Infectious Disease and Pathogenic Pleomorphism
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Infectious Disease and Pathogenic Pleomorphism
In 19th century France, two giants of science collided. One of them is now world-renowned – Louis Pasteur. The other, from whom Pasteur stole many of his best ideas, is now essentially forgotten – Pierre Bechamp. However, it is possible that as medical knowledge advances and the relationships between health, the immune system, and food patterns are better understood, Bechamp may come to be recognized as the more significant of the two men.

E. Douglas Hume, author of Bechamp or Pasteur, asserts that it was Pasteurs faulty science, combined with his public standing, which set the direction of the 20th century medicine – chemicals, injections, and experimental transfers of disease cultures from one species to another. According to Hume, medicine could have proceeded in a very different direction if Bechamps research had received the public attention it deserved. It is now widely recognized that Pasteur was wrong on a number of basic issues.

One of the many areas in which Pasteur and Bechamp argued concerned what is today known as pleomorphism – the occurrence of more than one distinct form of an organism in a single life cycle. Bechamp contended that bacteria could change forms. A rod-shaped bacteria could become a spheroid, etc. Pasteur disagreed. In 1914, Madame Victor Henri of the Pasteur Institute confirmed that Bechamp was correct and Pasteur wrong.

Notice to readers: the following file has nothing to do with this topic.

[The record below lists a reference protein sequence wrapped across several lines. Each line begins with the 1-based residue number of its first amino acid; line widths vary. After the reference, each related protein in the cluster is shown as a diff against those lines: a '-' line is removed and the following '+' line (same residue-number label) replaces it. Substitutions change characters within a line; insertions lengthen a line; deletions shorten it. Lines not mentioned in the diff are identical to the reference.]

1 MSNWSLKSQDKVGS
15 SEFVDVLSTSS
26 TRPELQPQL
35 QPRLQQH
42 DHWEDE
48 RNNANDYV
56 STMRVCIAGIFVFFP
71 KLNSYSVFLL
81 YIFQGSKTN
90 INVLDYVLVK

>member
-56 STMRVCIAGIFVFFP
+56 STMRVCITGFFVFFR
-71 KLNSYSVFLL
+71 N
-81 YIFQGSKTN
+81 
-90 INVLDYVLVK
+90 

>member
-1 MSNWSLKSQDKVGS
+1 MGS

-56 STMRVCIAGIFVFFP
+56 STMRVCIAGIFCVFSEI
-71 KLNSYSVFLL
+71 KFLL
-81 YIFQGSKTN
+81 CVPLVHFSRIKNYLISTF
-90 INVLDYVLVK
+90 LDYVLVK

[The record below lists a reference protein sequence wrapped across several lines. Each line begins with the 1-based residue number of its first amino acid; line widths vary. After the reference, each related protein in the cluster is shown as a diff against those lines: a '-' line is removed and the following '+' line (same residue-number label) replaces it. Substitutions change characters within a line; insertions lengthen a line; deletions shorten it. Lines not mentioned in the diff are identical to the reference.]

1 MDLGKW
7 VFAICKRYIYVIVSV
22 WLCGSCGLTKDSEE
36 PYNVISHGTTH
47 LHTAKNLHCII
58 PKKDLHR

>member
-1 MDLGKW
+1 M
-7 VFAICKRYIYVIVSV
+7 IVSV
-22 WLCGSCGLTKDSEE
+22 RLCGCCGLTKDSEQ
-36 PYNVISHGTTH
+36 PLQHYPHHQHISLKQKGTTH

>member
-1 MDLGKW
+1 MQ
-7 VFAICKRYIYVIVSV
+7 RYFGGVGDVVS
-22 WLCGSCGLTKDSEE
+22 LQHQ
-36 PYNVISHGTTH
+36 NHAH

But Bechamp went much further in his argument for pleomorphism. He contended that bacteria could “devolve” into smaller, unseen forms, what he called “microzymia. In other words, Bechamp developed – on the basis of a lifetime of research – a theory that micro-organisms could change their essential size as well as their shape, depending on the state of health of the organism in which the micro-organism lived. This directly contradicted what orthodox medical authorities have believed for most of the 20th century. Laboratory research in recent years has provided confirmation for Bechamps notion. An entire century of medicine and scientific research might have been different if Pasteurs public authority and commercial gains to be realized from his faulty ideas had not predominated.

In 1980, French bacteriologists Sorin Sonea and Maurice Panisset published A New Bacteriology. The central theme of their book was that bacterial pleomorphism was now a scientific fact. They stated that “different types of bacteria were only different manifestations of a unified bacteria world.”

This seemingly esoteric scientific squabble had ramifications far beyond academic institutions. The denial of pleomorphism was one of the cornerstones of 20th century medical research and cancer treatment. An early 20th century acceptance of pleomorphism might have prevented millions of Americans from suffering and dying of cancer.

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Louis Pasteur And Pierre Bechamp. (April 3, 2021). Retrieved from